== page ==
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-- Joe Banno

Vanessa Perez

Venezuelan American pianist Vanessa Perez is not to be taken lightly. She stormed through some beautiful works, most of them nearly unplayable, at the Venezuelan Embassy on Thursday, her fiery impetuosity proving her technical prowess in works by Villa-Lobos, Albéniz, Ravel and Rachmaninoff.

Even Mozart's Sonata in F, K. 332, had muscular energy as she raced through the Allegros. The Adagio was pure grace.

Villa-Lobos's "A Lenda do Caboclo" exposed the penetrating darkness and wistful nostalgia of his Brazilian folkloric allusions. In excerpts from Albéniz's Suite "Iberia," Ravel's "Valses nobles et sentimentales" and five of Rachmaninoff's "Moments musicaux," Perez traveled a high-velocity obstacle course of nearly impossible hand-crossings bounding up and down the keyboard and cresting relentlessly in dense clusters of pungent dissonance. Like most pianists attempting these pieces, she missed a few notes.

One only wished for some music with a bit less forte pounding, and for her to take advantage of this Embassy Series event as an opportune time to present works by Venezuelan composers, most of whom are virtually unknown here.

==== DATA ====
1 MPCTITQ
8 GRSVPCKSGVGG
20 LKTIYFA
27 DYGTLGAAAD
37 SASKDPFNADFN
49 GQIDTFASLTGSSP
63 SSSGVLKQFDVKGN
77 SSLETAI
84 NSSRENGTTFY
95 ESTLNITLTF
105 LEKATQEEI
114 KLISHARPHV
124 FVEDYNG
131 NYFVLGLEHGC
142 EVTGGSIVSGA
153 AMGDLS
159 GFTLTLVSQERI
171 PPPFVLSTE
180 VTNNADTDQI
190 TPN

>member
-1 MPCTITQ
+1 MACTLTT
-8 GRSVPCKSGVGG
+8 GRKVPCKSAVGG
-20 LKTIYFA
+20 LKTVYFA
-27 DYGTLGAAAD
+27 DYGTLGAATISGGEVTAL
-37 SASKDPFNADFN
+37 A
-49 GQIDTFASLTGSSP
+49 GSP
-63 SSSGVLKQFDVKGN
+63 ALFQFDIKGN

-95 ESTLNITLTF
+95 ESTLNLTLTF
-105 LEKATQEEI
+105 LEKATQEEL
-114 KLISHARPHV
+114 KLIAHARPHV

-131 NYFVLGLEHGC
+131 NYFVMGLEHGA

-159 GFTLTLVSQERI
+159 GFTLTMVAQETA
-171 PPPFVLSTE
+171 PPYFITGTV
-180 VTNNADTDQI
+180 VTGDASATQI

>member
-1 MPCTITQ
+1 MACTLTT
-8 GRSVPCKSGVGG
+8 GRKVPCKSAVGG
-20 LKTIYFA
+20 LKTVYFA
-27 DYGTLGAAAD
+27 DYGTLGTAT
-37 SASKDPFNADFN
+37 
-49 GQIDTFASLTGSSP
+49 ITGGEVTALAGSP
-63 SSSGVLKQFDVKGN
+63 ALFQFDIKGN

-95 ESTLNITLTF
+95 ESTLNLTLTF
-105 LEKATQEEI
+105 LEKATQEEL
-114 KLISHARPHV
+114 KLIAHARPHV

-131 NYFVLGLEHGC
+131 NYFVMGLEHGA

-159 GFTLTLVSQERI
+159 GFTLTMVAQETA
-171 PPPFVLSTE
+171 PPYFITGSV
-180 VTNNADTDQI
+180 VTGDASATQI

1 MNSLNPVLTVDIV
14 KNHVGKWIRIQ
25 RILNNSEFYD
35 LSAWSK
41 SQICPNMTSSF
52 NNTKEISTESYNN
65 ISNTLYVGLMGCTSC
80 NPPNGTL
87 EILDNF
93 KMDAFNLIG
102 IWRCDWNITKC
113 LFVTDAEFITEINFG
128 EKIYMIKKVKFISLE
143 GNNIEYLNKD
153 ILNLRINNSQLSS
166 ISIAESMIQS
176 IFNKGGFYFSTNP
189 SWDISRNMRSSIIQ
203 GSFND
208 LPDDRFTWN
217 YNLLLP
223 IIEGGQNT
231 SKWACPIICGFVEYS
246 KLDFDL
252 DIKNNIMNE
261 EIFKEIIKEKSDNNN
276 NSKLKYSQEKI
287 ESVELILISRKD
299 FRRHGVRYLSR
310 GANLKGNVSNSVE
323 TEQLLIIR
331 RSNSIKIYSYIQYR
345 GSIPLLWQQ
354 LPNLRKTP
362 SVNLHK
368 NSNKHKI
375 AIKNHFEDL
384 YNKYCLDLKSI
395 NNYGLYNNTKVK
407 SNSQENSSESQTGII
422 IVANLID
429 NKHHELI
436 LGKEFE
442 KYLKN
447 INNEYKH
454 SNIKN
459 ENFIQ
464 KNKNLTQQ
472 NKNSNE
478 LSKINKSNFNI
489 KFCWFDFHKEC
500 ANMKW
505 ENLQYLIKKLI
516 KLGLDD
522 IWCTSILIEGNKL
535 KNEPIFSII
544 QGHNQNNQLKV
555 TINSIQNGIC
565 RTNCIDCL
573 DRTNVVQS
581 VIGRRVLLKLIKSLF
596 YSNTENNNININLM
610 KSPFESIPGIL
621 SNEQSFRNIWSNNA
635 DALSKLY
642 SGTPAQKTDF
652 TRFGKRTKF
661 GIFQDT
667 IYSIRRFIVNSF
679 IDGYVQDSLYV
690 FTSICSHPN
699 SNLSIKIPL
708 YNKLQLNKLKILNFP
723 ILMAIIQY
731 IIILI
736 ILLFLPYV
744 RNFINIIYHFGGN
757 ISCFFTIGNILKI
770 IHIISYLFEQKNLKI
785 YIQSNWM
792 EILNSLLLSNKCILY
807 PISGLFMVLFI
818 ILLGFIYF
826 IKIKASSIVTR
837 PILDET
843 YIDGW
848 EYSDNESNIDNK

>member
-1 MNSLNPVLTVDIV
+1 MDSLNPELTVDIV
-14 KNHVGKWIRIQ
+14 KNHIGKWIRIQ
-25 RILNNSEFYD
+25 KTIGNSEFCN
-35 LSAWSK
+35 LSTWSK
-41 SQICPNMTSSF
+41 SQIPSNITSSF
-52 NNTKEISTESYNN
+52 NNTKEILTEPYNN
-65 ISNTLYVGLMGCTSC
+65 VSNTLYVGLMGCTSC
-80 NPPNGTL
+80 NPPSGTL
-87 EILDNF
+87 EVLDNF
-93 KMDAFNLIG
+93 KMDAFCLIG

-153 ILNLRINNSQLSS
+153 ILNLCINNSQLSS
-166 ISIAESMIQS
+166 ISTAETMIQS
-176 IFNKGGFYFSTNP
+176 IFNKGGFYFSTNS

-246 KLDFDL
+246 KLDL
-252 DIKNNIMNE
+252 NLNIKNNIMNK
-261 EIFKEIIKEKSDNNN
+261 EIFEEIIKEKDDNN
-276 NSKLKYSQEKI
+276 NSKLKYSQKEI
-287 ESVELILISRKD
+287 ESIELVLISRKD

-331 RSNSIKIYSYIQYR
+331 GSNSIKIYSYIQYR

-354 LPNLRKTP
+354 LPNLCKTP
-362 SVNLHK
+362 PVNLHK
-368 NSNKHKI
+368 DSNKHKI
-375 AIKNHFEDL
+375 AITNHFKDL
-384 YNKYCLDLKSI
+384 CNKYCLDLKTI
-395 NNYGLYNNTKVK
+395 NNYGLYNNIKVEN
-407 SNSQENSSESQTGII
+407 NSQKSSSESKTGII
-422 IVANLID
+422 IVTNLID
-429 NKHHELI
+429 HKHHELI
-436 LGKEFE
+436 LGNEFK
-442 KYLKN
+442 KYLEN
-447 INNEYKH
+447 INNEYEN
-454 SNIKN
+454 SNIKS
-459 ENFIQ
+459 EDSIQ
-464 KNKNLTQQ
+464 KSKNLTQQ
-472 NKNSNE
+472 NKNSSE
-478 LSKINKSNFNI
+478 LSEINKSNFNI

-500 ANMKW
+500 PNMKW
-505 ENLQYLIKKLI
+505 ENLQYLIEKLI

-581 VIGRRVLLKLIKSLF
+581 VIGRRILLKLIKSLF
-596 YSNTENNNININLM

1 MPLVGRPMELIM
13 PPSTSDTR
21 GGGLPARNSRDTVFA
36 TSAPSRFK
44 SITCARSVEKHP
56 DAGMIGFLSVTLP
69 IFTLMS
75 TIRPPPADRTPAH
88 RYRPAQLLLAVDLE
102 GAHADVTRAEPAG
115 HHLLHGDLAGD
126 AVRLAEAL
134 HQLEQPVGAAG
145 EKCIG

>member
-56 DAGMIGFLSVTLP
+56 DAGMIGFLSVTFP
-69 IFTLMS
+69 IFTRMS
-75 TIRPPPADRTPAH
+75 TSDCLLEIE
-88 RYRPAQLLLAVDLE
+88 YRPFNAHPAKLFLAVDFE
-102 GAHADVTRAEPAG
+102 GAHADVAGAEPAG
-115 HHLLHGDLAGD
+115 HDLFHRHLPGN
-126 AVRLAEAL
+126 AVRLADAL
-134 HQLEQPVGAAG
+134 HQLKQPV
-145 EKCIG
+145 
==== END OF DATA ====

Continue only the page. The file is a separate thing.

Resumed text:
-- Cecelia Porter

Cappella Romana

St. Catherine's Monastery in Egypt's Sinai Peninsula has been around since the mid-6th century and is now a repository of some of the earliest extant notated scores of Byzantine chant. Alexander Lingas and his Cappella Romana brought an evening of this robust and intriguing music to the Freer's Meyer Auditorium on Thursday. They chose portions of a vesper service that would have been sung for a 14th-century feast day of Saint Catherine and excerpts of an Advent liturgical drama, all sung in Greek and all in a subtly ornamented and barely inflected idiom that seemed both solemn and ceremonious.

This is music whose texts are paramount. There is melody and sometimes a solid underpinning of bass pedal point -- but, as with Western chant, nothing to distract from the words or blur their clarity. But where Western chant moves fluidly and outlines the shape of the text, this performance offered squarely cut lines, the ornamental fluttering at the ends of notes barely softening their sharp edges. The seven men of the ensemble blended marvelously but seemed to make a conscious effort to preserve some of the roughness that characterizes "authentic" performances of folk hymns.

Cappella Romana is headquartered in the Northwest and includes in its specialties both early and contemporary music. Its encore, a short contemporary Byzantine hymn, was a more richly colored and softly shaped descendant of what had come before.

-- Joan Reinthaler

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